... and the privacy problems that come with the app is not small or negligible:
- so much, in fact, that the EU isn't sure about launching it at all:
"Meta was recently hit with an order to stop sending EU users data to the US for processing and fined almost $1.3BN for breaching the GDPR’s requirements on data exports. That order is specific to Facebook but, in principle, the same requirement could be applied to other Meta services that don’t adequately protect Europeans’ data over the pond (such as by using zero knowledge architecture end-to-end encryption). And, clearly, Threads isn’t going to offer users that kind of privacy."
In the other corner of the Internet, the more enthusiast-oriented Reddit is not doing well either. Reddit was a space that was considered more democratic, open, and a birthplace of several important aspects of internet culture:
"To its devotees, Reddit feels proudly untamed, one of the last Internet giants to resist homogeneity. Most Reddit pages have a throwback aesthetic, with a few crudely designed graphics and a tangle of text: an original post, comments on the post, responses to the comments, responses to the responses. That’s pretty much it. Reddit is made up of more than a million individual communities, or subreddits, some of which have three subscribers, some twenty million. Every subreddit is devoted to a specific kind of content, ranging from vital to trivial"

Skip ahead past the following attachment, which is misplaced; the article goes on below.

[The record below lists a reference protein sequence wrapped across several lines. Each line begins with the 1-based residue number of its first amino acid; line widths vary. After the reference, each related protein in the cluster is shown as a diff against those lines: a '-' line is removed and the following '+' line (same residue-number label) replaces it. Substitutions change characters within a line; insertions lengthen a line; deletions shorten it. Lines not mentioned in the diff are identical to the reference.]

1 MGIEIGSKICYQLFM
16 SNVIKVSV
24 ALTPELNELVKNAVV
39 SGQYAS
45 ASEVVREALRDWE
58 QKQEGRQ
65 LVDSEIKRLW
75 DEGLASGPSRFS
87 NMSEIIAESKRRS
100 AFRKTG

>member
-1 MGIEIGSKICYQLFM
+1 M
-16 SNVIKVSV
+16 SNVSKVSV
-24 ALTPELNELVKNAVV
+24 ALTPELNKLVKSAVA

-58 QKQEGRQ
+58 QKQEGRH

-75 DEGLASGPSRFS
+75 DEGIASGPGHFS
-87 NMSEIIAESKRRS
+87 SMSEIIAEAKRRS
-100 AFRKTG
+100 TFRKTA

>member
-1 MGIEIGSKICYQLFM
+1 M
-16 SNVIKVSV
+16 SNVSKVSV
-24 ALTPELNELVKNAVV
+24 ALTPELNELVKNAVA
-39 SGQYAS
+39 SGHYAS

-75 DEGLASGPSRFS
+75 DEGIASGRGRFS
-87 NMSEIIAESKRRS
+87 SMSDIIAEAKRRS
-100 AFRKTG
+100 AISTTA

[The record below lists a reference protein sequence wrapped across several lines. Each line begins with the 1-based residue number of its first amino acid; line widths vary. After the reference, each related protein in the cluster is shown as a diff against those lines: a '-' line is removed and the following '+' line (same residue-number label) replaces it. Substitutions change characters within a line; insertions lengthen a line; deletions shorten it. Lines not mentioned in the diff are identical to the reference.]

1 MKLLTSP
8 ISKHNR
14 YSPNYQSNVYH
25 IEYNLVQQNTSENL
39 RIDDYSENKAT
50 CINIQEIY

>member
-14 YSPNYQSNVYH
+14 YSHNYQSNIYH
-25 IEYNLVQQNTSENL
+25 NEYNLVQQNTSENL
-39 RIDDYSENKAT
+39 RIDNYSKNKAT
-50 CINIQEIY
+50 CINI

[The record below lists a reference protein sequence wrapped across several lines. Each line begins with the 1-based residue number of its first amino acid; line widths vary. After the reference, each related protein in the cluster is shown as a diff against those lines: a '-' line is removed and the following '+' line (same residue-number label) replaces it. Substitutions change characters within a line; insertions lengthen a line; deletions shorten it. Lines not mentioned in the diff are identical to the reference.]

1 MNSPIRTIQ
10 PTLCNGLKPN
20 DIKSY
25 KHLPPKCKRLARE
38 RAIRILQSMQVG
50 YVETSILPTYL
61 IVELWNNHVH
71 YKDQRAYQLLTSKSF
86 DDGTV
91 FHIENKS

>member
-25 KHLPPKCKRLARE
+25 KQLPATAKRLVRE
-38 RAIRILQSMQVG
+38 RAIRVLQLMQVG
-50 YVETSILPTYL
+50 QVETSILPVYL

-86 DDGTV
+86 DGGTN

However, even Reddit has changed, in the past couple of months.
Reddit communities locked down earlier this month to protest platform changes that were about to force a variety of popular third-party apps and services to shut down. The protests were supposed to show the strength and fortitude of Reddit’s community: they wanted a path for their favourite apps to exist, and they wanted Reddit to listen.